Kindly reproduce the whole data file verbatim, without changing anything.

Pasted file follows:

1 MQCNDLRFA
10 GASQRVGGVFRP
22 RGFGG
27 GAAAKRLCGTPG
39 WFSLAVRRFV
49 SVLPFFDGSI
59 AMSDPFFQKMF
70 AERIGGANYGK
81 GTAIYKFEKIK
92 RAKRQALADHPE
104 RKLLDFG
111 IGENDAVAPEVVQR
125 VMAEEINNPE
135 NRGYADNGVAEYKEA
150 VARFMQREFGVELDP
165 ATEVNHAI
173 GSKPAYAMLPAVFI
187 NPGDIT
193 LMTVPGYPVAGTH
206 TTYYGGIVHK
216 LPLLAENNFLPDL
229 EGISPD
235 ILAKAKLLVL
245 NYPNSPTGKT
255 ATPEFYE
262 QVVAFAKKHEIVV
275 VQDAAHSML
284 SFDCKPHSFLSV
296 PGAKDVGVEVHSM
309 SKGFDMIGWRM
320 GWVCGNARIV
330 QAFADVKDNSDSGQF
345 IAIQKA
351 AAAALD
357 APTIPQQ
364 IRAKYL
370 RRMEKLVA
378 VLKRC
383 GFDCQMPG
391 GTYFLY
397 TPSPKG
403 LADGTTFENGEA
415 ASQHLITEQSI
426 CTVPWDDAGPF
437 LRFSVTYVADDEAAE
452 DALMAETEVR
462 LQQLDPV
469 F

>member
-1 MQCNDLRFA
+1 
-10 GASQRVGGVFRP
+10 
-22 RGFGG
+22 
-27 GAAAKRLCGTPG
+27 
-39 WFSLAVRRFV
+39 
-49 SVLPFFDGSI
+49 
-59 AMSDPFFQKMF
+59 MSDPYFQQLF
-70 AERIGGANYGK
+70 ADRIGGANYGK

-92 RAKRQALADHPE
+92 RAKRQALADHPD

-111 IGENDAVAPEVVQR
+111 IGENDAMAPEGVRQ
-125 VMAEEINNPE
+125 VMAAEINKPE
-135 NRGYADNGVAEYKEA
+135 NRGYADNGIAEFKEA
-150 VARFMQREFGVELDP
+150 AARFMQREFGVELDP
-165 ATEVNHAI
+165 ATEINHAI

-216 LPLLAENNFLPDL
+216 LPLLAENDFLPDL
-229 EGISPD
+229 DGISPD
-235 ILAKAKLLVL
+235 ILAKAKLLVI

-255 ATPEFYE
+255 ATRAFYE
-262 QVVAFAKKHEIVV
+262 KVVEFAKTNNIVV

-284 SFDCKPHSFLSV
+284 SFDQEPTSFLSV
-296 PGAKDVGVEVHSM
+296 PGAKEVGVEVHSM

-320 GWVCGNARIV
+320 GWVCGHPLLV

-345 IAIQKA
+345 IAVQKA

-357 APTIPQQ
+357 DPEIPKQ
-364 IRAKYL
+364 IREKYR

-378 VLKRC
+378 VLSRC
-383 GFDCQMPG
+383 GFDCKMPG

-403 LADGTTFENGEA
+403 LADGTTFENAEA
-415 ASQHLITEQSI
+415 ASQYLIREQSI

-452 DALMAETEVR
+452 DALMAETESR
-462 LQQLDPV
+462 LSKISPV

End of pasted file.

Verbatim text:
1 MQCNDLRFA
10 GASQRVGGVFRP
22 RGFGG
27 GAAAKRLCGTPG
39 WFSLAVRRFV
49 SVLPFFDGSI
59 AMSDPFFQKMF
70 AERIGGANYGK
81 GTAIYKFEKIK
92 RAKRQALADHPE
104 RKLLDFG
111 IGENDAVAPEVVQR
125 VMAEEINNPE
135 NRGYADNGVAEYKEA
150 VARFMQREFGVELDP
165 ATEVNHAI
173 GSKPAYAMLPAVFI
187 NPGDIT
193 LMTVPGYPVAGTH
206 TTYYGGIVHK
216 LPLLAENNFLPDL
229 EGISPD
235 ILAKAKLLVL
245 NYPNSPTGKT
255 ATPEFYE
262 QVVAFAKKHEIVV
275 VQDAAHSML
284 SFDCKPHSFLSV
296 PGAKDVGVEVHSM
309 SKGFDMIGWRM
320 GWVCGNARIV
330 QAFADVKDNSDSGQF
345 IAIQKA
351 AAAALD
357 APTIPQQ
364 IRAKYL
370 RRMEKLVA
378 VLKRC
383 GFDCQMPG
391 GTYFLY
397 TPSPKG
403 LADGTTFENGEA
415 ASQHLITEQSI
426 CTVPWDDAGPF
437 LRFSVTYVADDEAAE
452 DALMAETEVR
462 LQQLDPV
469 F

>member
-1 MQCNDLRFA
+1 
-10 GASQRVGGVFRP
+10 
-22 RGFGG
+22 
-27 GAAAKRLCGTPG
+27 
-39 WFSLAVRRFV
+39 
-49 SVLPFFDGSI
+49 
-59 AMSDPFFQKMF
+59 MSDPYFQQLF
-70 AERIGGANYGK
+70 ADRIGGANYGK

-92 RAKRQALADHPE
+92 RAKRQALADHPD

-111 IGENDAVAPEVVQR
+111 IGENDAMAPEGVRQ
-125 VMAEEINNPE
+125 VMAAEINKPE
-135 NRGYADNGVAEYKEA
+135 NRGYADNGIAEFKEA
-150 VARFMQREFGVELDP
+150 AARFMQREFGVELDP
-165 ATEVNHAI
+165 ATEINHAI

-216 LPLLAENNFLPDL
+216 LPLLAENDFLPDL
-229 EGISPD
+229 DGISPD
-235 ILAKAKLLVL
+235 ILAKAKLLVI

-255 ATPEFYE
+255 ATRAFYE
-262 QVVAFAKKHEIVV
+262 KVVEFAKTNNIVV

-284 SFDCKPHSFLSV
+284 SFDQEPTSFLSV
-296 PGAKDVGVEVHSM
+296 PGAKEVGVEVHSM

-320 GWVCGNARIV
+320 GWVCGHPLLV

-345 IAIQKA
+345 IAVQKA

-357 APTIPQQ
+357 DPEIPKQ
-364 IRAKYL
+364 IREKYR

-378 VLKRC
+378 VLSRC
-383 GFDCQMPG
+383 GFDCKMPG

-403 LADGTTFENGEA
+403 LADGTTFENAEA
-415 ASQHLITEQSI
+415 ASQYLIREQSI

-452 DALMAETEVR
+452 DALMAETESR
-462 LQQLDPV
+462 LSKISPV